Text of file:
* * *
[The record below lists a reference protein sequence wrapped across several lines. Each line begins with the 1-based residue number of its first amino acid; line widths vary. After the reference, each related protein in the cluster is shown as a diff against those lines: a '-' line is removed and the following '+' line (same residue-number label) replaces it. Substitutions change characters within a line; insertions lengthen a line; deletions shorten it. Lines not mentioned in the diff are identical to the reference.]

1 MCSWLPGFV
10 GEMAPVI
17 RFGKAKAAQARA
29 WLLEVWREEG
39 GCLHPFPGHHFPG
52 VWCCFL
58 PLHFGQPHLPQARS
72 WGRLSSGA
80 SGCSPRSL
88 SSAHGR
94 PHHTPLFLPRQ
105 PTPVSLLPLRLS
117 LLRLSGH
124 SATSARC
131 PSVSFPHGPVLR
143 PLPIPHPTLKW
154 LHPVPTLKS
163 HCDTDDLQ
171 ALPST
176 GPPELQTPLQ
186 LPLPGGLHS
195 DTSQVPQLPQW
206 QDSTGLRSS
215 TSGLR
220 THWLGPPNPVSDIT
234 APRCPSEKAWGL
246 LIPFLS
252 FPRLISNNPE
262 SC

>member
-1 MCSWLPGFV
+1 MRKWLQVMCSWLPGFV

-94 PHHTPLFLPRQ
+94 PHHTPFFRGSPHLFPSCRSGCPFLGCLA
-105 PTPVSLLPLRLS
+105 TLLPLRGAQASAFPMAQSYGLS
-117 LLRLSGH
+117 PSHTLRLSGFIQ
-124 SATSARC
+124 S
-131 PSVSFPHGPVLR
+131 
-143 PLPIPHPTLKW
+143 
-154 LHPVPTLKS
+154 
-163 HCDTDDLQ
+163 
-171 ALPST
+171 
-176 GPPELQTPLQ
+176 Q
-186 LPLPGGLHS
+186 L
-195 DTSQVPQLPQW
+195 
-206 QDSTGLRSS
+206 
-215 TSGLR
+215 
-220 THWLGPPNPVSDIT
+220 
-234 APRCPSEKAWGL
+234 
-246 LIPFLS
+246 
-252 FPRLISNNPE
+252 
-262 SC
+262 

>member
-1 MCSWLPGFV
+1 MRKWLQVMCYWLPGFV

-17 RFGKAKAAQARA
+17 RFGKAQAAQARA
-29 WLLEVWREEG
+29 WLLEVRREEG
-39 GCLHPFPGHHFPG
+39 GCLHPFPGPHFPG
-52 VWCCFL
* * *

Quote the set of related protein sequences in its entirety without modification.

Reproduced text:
[The record below lists a reference protein sequence wrapped across several lines. Each line begins with the 1-based residue number of its first amino acid; line widths vary. After the reference, each related protein in the cluster is shown as a diff against those lines: a '-' line is removed and the following '+' line (same residue-number label) replaces it. Substitutions change characters within a line; insertions lengthen a line; deletions shorten it. Lines not mentioned in the diff are identical to the reference.]

1 MCSWLPGFV
10 GEMAPVI
17 RFGKAKAAQARA
29 WLLEVWREEG
39 GCLHPFPGHHFPG
52 VWCCFL
58 PLHFGQPHLPQARS
72 WGRLSSGA
80 SGCSPRSL
88 SSAHGR
94 PHHTPLFLPRQ
105 PTPVSLLPLRLS
117 LLRLSGH
124 SATSARC
131 PSVSFPHGPVLR
143 PLPIPHPTLKW
154 LHPVPTLKS
163 HCDTDDLQ
171 ALPST
176 GPPELQTPLQ
186 LPLPGGLHS
195 DTSQVPQLPQW
206 QDSTGLRSS
215 TSGLR
220 THWLGPPNPVSDIT
234 APRCPSEKAWGL
246 LIPFLS
252 FPRLISNNPE
262 SC

>member
-1 MCSWLPGFV
+1 MRKWLQVMCSWLPGFV

-94 PHHTPLFLPRQ
+94 PHHTPFFRGSPHLFPSCRSGCPFLGCLA
-105 PTPVSLLPLRLS
+105 TLLPLRGAQASAFPMAQSYGLS
-117 LLRLSGH
+117 PSHTLRLSGFIQ
-124 SATSARC
+124 S
-131 PSVSFPHGPVLR
+131 
-143 PLPIPHPTLKW
+143 
-154 LHPVPTLKS
+154 
-163 HCDTDDLQ
+163 
-171 ALPST
+171 
-176 GPPELQTPLQ
+176 Q
-186 LPLPGGLHS
+186 L
-195 DTSQVPQLPQW
+195 
-206 QDSTGLRSS
+206 
-215 TSGLR
+215 
-220 THWLGPPNPVSDIT
+220 
-234 APRCPSEKAWGL
+234 
-246 LIPFLS
+246 
-252 FPRLISNNPE
+252 
-262 SC
+262 

>member
-1 MCSWLPGFV
+1 MRKWLQVMCYWLPGFV

-17 RFGKAKAAQARA
+17 RFGKAQAAQARA
-29 WLLEVWREEG
+29 WLLEVRREEG
-39 GCLHPFPGHHFPG
+39 GCLHPFPGPHFPG
-52 VWCCFL